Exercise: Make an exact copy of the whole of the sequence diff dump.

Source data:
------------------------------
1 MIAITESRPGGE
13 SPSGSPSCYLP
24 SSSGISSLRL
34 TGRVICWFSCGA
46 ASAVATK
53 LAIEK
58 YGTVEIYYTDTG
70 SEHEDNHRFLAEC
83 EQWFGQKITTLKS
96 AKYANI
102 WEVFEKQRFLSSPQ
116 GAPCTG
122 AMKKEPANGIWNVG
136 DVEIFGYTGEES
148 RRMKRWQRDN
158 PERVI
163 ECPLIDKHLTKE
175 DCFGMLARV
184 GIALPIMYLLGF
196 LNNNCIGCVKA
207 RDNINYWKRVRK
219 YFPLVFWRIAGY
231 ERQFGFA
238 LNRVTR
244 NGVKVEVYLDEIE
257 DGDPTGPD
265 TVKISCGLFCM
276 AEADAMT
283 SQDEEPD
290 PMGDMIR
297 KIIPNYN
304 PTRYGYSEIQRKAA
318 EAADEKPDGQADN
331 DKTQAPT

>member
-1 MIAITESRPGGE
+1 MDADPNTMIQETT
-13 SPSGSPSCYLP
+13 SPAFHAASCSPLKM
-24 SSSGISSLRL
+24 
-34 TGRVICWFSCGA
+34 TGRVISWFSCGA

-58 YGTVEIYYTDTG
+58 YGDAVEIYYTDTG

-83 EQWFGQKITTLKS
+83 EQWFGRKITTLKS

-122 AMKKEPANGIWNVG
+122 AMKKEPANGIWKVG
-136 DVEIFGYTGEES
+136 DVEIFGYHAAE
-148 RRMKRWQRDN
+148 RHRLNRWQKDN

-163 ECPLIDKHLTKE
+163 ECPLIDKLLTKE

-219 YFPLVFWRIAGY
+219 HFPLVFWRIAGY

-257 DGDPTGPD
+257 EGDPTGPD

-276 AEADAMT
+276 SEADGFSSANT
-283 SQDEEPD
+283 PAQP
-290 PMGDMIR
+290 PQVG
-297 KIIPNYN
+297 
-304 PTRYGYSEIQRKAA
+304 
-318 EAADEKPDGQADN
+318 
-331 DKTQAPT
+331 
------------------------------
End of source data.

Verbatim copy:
1 MIAITESRPGGE
13 SPSGSPSCYLP
24 SSSGISSLRL
34 TGRVICWFSCGA
46 ASAVATK
53 LAIEK
58 YGTVEIYYTDTG
70 SEHEDNHRFLAEC
83 EQWFGQKITTLKS
96 AKYANI
102 WEVFEKQRFLSSPQ
116 GAPCTG
122 AMKKEPANGIWNVG
136 DVEIFGYTGEES
148 RRMKRWQRDN
158 PERVI
163 ECPLIDKHLTKE
175 DCFGMLARV
184 GIALPIMYLLGF
196 LNNNCIGCVKA
207 RDNINYWKRVRK
219 YFPLVFWRIAGY
231 ERQFGFA
238 LNRVTR
244 NGVKVEVYLDEIE
257 DGDPTGPD
265 TVKISCGLFCM
276 AEADAMT
283 SQDEEPD
290 PMGDMIR
297 KIIPNYN
304 PTRYGYSEIQRKAA
318 EAADEKPDGQADN
331 DKTQAPT

>member
-1 MIAITESRPGGE
+1 MDADPNTMIQETT
-13 SPSGSPSCYLP
+13 SPAFHAASCSPLKM
-24 SSSGISSLRL
+24 
-34 TGRVICWFSCGA
+34 TGRVISWFSCGA

-58 YGTVEIYYTDTG
+58 YGDAVEIYYTDTG

-83 EQWFGQKITTLKS
+83 EQWFGRKITTLKS

-122 AMKKEPANGIWNVG
+122 AMKKEPANGIWKVG
-136 DVEIFGYTGEES
+136 DVEIFGYHAAE
-148 RRMKRWQRDN
+148 RHRLNRWQKDN

-163 ECPLIDKHLTKE
+163 ECPLIDKLLTKE

-219 YFPLVFWRIAGY
+219 HFPLVFWRIAGY

-257 DGDPTGPD
+257 EGDPTGPD

-276 AEADAMT
+276 SEADGFSSANT
-283 SQDEEPD
+283 PAQP
-290 PMGDMIR
+290 PQVG
-297 KIIPNYN
+297 
-304 PTRYGYSEIQRKAA
+304 
-318 EAADEKPDGQADN
+318 
-331 DKTQAPT
+331 